Cocoa-Date Oatmeal

Cocoa-Date Oatmeal

22 Reviews
From the EatingWell Kitchen

"I was inspired by the news that chocolate can be good for you," wrote reader Jennifer Sanders of Cambridge, Ontario. "Why not eat it for breakfast?" She shared her recipe for this heart-warming chocolaty hot cereal. If you are looking for a way to get your kids to start their day with a bowl of oatmeal, this is it. The microwave is convenient, but you can also cook the oatmeal on the stovetop following package directions. Top the cereal with milk or soymilk and sweeten with brown sugar or no-calorie sweetener, if desired.

Ingredients 4 servings

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  • 1/4 cup chopped pitted dates, (10-12 dates)
  • 1 cup old-fashioned rolled oats
  • 2 tablespoons cocoa
  • Pinch of salt
  • 2 cups water

Preparation

  • Active

  • Ready In

  1. Combine dates, oats, cocoa and salt in a 1-quart microwavable container. Slowly stir in the water. Partially cover with plastic wrap. Microwave on Medium for 4 or 5 minutes, then stir. Microwave on Medium again for 3 or 4 minutes, then stir. Continue cooking and stirring until the cereal is creamy.
  • Note: The cooking times will vary considerably depending on the power of your microwave. New microwaves tend to cook much faster than older models.
  • People with celiac disease or gluten-sensitivity should use oats that are labeled “gluten-free,” as oats are often cross-contaminated with wheat and barley.

Nutrition information

  • Per serving: 261 calories; 4 g fat(1 g sat); 9 g fiber; 57 g carbohydrates; 7 g protein; 21 mcg folate; 0 mg cholesterol; 23 g sugars; 0 g added sugars; 4 IU vitamin A; 0 mg vitamin C; 47 mg calcium; 3 mg iron; 83 mg sodium; 460 mg potassium
  • Carbohydrate Servings: 3 1/2
  • Exchanges: 11/2 starch 1/2 fruit

Reviews 22

November 21, 2012
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By: EatingWell User
It is very easy to make oatmeal on the stove top and it doesn't take a lot longer than the microwave but you must stir it a lot and be careful not to let the mixture burn at the bottom of the pan, use a thick based pan and keep the heat about medium.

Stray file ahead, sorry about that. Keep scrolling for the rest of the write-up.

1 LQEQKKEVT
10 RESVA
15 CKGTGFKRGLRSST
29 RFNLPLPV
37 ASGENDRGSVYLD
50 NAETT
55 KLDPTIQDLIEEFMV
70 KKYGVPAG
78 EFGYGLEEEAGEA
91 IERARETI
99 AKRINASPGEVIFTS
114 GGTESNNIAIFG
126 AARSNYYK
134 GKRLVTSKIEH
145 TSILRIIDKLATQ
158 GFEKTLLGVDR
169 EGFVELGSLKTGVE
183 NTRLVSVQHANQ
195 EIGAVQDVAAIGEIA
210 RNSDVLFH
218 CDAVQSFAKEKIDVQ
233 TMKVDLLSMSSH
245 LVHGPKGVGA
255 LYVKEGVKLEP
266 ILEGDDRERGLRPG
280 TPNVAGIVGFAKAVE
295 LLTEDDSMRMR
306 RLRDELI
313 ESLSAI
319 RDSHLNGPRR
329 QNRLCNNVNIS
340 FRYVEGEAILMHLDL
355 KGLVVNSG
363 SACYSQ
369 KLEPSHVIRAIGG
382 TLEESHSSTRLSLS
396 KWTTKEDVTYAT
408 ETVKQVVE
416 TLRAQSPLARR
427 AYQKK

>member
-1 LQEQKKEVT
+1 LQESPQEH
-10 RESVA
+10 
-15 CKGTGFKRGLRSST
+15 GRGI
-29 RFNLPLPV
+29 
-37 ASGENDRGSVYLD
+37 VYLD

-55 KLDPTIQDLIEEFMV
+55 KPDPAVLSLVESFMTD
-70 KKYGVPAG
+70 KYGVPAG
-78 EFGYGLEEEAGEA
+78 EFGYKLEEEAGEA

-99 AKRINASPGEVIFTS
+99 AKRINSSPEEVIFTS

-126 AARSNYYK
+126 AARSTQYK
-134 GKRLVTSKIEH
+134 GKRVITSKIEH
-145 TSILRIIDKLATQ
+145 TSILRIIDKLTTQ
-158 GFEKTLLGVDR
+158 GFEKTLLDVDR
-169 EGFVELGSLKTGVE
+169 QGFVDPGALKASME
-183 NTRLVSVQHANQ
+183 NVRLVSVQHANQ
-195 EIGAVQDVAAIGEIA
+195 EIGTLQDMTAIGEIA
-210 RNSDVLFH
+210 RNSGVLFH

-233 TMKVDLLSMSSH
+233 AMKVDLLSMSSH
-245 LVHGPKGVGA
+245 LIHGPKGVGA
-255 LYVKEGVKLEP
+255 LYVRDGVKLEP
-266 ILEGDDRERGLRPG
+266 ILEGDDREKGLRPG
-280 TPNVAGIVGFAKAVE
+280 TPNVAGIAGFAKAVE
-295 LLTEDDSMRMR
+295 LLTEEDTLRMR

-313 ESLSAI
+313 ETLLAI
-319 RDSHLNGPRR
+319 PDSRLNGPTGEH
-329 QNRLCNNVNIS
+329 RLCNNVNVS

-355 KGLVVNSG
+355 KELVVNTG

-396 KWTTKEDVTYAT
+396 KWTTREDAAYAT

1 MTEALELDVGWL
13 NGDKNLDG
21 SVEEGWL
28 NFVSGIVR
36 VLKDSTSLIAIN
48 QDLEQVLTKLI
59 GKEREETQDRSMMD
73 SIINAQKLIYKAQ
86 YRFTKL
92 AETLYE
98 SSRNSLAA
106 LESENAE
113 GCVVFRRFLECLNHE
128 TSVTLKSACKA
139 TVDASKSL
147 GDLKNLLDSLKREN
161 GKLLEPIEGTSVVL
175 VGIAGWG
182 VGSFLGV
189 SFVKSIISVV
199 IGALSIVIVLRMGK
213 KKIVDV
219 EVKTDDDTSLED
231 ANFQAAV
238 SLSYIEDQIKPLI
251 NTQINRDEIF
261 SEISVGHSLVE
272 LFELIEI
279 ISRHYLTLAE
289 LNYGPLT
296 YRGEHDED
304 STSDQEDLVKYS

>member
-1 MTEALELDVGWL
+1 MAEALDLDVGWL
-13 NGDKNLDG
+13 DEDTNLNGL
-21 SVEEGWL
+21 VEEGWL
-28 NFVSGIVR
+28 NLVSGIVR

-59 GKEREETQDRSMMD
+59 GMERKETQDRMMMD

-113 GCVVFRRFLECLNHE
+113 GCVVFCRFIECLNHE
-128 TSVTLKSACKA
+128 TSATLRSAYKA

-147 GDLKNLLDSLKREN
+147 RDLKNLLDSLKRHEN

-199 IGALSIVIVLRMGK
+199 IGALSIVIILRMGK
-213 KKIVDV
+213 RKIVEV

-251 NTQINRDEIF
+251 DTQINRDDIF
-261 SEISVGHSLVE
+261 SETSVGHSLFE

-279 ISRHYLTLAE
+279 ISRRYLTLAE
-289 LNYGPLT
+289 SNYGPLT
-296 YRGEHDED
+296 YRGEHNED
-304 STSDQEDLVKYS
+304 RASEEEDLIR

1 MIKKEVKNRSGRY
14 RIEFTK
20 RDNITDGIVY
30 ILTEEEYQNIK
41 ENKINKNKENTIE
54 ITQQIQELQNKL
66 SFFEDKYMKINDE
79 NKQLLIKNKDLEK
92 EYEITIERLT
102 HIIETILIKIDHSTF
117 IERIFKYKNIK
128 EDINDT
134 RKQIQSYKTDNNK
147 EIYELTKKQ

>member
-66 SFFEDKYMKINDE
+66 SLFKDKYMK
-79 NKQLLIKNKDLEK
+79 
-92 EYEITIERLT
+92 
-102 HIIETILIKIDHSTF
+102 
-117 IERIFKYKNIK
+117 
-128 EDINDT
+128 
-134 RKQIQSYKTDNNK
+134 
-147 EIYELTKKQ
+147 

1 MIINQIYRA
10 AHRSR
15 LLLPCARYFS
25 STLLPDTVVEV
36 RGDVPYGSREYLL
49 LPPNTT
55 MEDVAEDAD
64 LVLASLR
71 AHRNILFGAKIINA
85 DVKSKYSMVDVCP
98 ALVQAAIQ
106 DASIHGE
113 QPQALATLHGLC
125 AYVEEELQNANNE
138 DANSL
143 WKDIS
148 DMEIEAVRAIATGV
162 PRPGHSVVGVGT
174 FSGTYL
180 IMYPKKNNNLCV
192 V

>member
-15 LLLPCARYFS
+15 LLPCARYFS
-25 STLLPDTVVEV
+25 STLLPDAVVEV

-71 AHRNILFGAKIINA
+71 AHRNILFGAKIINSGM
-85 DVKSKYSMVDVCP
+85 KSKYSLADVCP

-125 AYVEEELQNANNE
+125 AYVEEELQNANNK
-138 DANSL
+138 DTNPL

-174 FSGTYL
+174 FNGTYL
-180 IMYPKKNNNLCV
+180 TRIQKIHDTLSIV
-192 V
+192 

August 11, 2010
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By: EatingWell User
So glad to see it is not only us in South Africa that tend to get a bit hectic with each other on forums like these... ...Patrick Holford says that if you make oatmeal and then let it cool down and heat it up again and cool it down again the GI of the oatmeal drops with every time it cools down..I dont have time in the mornings to make something like this, I usually make my oatmeal in the evenings so I will be trying it with this one as well. Wondering if it will work with the cocoa and dates. Al G, South Africa
June 10, 2010
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By: EatingWell User
Really intersesting, wow who would of thought, Coco and dates?! Maybe a new favorate for my date loving sister and coco loving baby brother!!! Thank you!
May 21, 2010
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By: EatingWell User
We are used to eating things sweetened without sugar. This tasted wonderful to us and is something we enjoy having for breakfast on a regular basis!